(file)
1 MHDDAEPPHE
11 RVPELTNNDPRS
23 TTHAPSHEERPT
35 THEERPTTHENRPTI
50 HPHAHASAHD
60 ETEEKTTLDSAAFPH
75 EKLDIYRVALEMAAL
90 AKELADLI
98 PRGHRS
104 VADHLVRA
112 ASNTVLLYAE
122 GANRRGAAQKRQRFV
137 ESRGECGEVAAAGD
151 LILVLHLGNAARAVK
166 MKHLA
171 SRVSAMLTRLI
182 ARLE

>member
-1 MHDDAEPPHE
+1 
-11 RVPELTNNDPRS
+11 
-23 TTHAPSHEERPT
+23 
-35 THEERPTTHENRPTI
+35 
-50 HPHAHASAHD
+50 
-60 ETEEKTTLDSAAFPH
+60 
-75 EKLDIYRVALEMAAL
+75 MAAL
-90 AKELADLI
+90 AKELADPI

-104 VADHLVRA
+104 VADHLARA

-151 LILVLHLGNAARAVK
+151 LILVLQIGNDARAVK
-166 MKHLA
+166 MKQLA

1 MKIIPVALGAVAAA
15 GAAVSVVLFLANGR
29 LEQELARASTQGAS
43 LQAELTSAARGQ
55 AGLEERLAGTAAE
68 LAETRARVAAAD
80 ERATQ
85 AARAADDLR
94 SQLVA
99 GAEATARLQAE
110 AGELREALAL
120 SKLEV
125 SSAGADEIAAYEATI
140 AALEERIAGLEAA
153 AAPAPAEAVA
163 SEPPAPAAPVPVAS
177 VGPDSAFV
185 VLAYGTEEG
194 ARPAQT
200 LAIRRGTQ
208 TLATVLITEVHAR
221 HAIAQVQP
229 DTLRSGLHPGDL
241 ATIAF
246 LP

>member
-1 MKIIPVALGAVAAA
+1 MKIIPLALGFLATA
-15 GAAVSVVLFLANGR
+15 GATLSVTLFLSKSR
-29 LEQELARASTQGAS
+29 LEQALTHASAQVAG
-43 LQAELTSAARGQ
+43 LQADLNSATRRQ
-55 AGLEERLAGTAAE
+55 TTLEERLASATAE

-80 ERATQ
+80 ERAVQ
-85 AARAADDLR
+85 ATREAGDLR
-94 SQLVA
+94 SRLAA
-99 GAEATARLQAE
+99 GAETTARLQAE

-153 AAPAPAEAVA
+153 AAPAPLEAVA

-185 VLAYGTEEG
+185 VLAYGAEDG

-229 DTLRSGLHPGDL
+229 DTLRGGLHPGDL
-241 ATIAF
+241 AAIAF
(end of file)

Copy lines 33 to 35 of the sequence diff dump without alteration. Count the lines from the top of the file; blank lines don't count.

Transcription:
-90 AKELADLI
+90 AKELADPI

-104 VADHLVRA